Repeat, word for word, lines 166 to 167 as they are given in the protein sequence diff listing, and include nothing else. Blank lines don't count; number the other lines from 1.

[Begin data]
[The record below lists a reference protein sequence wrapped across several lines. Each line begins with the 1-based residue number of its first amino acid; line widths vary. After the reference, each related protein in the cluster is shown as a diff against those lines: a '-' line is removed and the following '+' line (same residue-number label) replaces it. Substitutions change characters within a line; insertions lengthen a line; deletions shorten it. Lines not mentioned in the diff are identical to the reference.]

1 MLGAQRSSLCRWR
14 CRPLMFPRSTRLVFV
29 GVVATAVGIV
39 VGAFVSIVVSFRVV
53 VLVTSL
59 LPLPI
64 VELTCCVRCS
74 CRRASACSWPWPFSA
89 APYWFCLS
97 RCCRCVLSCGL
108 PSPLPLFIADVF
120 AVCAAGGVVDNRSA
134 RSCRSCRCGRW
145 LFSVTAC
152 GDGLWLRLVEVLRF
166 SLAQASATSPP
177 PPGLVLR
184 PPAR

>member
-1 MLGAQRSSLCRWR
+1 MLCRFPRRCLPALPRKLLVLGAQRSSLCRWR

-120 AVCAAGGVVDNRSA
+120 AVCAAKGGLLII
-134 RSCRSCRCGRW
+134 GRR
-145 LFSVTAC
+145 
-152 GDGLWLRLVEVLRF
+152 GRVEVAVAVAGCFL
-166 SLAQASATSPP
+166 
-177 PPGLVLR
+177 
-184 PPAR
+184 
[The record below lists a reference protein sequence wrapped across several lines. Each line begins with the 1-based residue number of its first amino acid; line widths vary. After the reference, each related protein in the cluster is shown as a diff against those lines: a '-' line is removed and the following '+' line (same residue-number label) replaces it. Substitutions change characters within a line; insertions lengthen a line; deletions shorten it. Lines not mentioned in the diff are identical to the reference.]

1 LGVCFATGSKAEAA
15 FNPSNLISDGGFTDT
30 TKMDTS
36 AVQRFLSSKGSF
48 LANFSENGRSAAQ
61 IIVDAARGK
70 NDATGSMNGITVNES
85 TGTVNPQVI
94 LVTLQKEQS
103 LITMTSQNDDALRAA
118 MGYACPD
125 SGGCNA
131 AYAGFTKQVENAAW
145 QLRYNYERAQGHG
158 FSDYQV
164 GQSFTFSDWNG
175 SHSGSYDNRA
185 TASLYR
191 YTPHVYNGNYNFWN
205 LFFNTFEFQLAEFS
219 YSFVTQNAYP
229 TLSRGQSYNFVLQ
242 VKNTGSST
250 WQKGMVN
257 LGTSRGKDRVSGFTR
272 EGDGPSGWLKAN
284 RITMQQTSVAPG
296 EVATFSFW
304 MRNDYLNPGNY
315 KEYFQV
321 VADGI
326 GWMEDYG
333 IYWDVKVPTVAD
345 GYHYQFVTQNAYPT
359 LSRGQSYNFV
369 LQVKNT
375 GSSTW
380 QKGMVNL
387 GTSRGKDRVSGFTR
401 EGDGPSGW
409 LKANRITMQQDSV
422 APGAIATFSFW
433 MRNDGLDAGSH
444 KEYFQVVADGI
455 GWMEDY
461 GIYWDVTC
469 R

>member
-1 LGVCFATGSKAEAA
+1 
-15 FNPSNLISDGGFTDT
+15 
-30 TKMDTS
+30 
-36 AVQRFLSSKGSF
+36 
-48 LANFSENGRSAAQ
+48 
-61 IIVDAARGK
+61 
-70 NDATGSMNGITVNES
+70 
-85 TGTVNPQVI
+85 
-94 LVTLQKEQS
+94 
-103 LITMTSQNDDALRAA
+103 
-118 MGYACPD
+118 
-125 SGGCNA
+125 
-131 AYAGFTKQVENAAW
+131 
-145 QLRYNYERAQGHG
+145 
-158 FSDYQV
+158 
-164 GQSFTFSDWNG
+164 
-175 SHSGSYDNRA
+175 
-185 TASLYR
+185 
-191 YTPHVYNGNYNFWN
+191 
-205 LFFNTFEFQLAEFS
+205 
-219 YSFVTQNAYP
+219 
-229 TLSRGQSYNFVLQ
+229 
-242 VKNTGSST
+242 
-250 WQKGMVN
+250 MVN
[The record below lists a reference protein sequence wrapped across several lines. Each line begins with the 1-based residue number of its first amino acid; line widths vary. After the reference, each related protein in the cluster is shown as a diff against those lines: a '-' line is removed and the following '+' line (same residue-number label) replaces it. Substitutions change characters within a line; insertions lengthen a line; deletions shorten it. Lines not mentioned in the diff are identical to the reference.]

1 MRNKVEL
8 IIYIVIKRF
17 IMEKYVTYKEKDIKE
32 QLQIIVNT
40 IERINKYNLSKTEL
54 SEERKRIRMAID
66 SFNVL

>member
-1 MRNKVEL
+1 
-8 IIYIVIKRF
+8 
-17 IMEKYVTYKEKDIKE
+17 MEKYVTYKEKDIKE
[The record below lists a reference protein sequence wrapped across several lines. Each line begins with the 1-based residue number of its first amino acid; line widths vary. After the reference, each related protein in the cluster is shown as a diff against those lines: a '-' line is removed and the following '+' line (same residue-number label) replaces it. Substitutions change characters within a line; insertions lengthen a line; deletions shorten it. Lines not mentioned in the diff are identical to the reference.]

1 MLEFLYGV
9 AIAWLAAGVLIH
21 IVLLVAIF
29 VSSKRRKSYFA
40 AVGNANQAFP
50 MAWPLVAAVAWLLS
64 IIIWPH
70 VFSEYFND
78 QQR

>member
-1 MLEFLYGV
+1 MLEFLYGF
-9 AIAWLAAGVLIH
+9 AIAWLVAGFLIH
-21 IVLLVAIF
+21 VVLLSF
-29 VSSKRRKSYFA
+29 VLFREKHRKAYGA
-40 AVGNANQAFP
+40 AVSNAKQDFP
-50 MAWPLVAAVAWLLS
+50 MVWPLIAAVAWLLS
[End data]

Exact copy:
-29 VSSKRRKSYFA
+29 VLFREKHRKAYGA